15 tn This word occurs only here and in Jer 48:6. It has been identified as a kind of juniper, which is a short shrub with minute leaves that look like scales. For a picture and more discussion see Fauna and Flora of the Bible, 131.

16 tn Heb “Blessed is the person who trusts in the Lord, and whose confidence is in the Lord.” However, because this is a statement of the Lord and the translation chooses to show that the blessing comes from him, the first person is substituted for the divine name.

17 tn Or “incurably deceitful”; Heb “It is incurable.” For the word “deceitful” compare the usage of the verb in Gen 27:36 and a related noun in 2 Kgs 10:19. For the adjective “incurable” compare the usage in Jer 15:18. It is most commonly used with reference to wounds or of pain. In Jer 17:16 it is used metaphorically for a “woeful day” (i.e., day of irreparable devastation).

sn The background for this verse is Deut 29:18-19 (29:17-18 HT) and Deut 30:17.

18 tn The term rendered “mind” here and in the previous verse is actually the Hebrew word for “heart.” However, in combination with the word rendered “heart” in the next line, which is the Hebrew for “kidneys,” it is best rendered “mind” because the “heart” was considered the center of intellect, conscience, and will and the “kidneys” the center of emotions.

sn For an earlier reference to this motif see Jer 11:20. For a later reference see Jer 20:12. See also Ps 17:2-3.

19 tn The meaning of this line is somewhat uncertain. The word translated “broods over” occurs only here and Isa 34:15. It is often defined on the basis of an Aramaic cognate which means “to gather” with an extended meaning of “to gather together under her to hatch.” Many commentators go back to a Rabbinic explanation that the partridge steals the eggs of other birds and hatches them out only to see the birds depart when they recognize that she is not the mother. Modern studies question the validity of this zoologically. Moreover, W. L. Holladay contests the validity on the basis of the wording “and she does hatch them” (Heb “bring them to birth”). See W. L. Holladay, Jeremiah (Hermeneia), 1:498, and see also P. C. Craigie, P. H. Kelley, J. F. Drinkard, Jeremiah 1-25 (WBC), 229. The point of the comparison is that the rich gather their wealth but they do not get to see the fruits of it.

20 tn The Hebrew text merely says “it.” But the antecedent might be ambiguous in English so the reference to wealth gained by unjust means is here reiterated for clarity.

21 tn Heb “he will be [= prove to be] a fool.”

22 tn The words, “Then I said” are not in the text. They are supplied in the translation for clarity to show the shift in speaker.

sn The Lord is no longer threatening judgment but is being addressed. For a similar doxological interruption compare Jer 16:19-20.

23 tn Heb “O glorious throne, O high place from the beginning, O hope of Israel, O Lord.” Commentators and translators generally understand these four lines (which are three in the Hebrew original) as two predications, one eulogizing the temple and the other eulogizing God. However, that does not fit the context very well and does not take into account the nature of Jeremiah’s doxology in Jeremiah 16:19-20 (and compare also 10:6-7). There the doxology is context motivated, focused on God, and calls on relevant attributes in the form of metaphorical epithets. That fits nicely here as well. For the relevant parallel passages see the study note.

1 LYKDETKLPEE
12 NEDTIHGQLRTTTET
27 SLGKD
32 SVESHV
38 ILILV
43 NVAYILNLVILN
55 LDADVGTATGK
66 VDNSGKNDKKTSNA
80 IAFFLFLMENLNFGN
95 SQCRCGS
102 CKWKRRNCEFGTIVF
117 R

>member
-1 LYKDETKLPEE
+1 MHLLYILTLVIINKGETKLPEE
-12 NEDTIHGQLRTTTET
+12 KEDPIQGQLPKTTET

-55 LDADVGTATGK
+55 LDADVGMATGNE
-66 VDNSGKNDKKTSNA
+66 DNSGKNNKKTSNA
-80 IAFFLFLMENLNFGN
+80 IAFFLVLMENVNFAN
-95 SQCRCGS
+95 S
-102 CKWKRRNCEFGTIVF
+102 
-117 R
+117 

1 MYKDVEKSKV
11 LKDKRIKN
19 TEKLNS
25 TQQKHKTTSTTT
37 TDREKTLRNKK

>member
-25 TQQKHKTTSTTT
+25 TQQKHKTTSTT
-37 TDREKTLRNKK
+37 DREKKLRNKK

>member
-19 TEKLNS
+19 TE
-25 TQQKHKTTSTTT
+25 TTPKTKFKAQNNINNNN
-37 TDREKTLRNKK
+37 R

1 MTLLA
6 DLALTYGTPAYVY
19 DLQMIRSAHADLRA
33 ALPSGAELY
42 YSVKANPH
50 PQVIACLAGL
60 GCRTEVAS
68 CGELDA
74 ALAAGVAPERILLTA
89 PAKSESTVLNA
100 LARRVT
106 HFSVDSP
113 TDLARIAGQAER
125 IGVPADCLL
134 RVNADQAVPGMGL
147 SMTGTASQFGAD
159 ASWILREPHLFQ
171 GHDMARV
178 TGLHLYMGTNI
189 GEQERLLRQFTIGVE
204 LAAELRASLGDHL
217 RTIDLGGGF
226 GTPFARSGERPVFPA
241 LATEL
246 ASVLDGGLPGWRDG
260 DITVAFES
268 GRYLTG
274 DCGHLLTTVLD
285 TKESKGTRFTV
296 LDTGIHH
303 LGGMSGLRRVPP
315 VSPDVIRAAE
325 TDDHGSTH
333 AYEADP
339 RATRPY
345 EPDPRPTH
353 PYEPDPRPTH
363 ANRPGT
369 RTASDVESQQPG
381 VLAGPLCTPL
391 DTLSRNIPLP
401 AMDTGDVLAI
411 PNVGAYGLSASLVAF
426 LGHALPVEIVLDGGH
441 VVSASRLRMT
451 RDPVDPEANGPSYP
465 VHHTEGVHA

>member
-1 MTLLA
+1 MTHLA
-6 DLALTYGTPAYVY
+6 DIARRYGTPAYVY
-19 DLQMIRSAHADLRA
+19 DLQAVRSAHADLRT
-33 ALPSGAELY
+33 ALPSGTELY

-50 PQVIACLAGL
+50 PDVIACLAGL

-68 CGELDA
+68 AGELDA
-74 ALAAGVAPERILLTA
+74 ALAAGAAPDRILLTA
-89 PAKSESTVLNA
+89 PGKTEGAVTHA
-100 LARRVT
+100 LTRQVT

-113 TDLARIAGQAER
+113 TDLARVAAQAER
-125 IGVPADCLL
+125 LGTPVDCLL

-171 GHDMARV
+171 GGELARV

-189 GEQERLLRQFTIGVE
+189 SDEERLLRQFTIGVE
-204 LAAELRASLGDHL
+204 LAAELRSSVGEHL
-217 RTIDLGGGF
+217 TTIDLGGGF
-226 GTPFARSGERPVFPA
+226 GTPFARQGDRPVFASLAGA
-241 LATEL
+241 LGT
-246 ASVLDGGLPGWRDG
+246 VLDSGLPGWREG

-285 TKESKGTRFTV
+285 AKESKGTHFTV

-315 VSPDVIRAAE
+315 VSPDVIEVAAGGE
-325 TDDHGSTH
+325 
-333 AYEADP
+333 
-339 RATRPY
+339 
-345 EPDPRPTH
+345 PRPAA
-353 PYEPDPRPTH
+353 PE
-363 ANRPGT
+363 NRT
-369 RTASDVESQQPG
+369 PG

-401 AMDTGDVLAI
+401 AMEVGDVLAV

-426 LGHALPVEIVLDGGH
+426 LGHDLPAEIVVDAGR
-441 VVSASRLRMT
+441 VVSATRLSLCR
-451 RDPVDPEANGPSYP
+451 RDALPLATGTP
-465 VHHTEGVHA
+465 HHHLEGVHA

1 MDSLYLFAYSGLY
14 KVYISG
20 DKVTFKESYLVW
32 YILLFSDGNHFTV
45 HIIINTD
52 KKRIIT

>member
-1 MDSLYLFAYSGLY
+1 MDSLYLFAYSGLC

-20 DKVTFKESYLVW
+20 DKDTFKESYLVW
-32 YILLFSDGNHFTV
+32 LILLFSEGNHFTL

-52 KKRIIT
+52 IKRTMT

sn As King and Judge seated on his heavenly throne on high the Lord metes out justice. For examples of this motif see Jer 25:30; Ps 11:4; 9:4, 7 (9:5, 8 HT). As the place of sanctuary he offers refuge for those who are fleeing for safety. Ezek 11:16 and Isa 18:1-4 are examples of passages using that motif. Finally, the Lord has been referred to earlier as the object of Israel’s hope (Jer 14:8). All of these are relevant to the choices that the Lord has placed before them, trust or turn away, and the threat that as all-knowing Judge he will reward people according to their behavior.

24 tc The translation is based on an emendation suggested in W. L. Holladay, Jeremiah (Hermeneia), 1:500, n. b-b. The emendation involves following the reading preferred by the Masoretes (the Qere) and understanding the preposition with the following word as a corruption of the suffix on it. Thus the present translation reads וּסוּרֶיךָ אֶרֶץ (usurekhaerets) instead of וּסוּרַי בָּאֶרֶץ (usuray baerets, “and those who leave me will be written in the earth”), a reading which is highly improbable since all the other pronouns are second singular.

25 tn Or “to the world of the dead.” An alternative interpretation is: “will be as though their names were written in the dust”; Heb “will be written in the dust.” The translation follows the nuance of “earth” listed in HALOT 88 s.v. אֶרֶץ 4 and found in Jonah 2:6 (2:7 HT); Job 10:21-22. For the nuance of “enrolling, registering among the number” for the verb translated here “consign” see BDB 507 s.v. כָּתַב Qal.3 and 508 s.v. Niph.2 and compare usage in Ezek 13:9 and Ps 69:28 (69:29 HT).

26 tn Heb “The fountain of living water.” For an earlier use of this metaphor and the explanation of it see Jer 2:13 and the notes there. There does not appear to be any way to retain this metaphor in the text without explaining it. In the earlier text the context would show that literal water was not involved. Here it might still be assumed that the Lord merely gives life-giving water.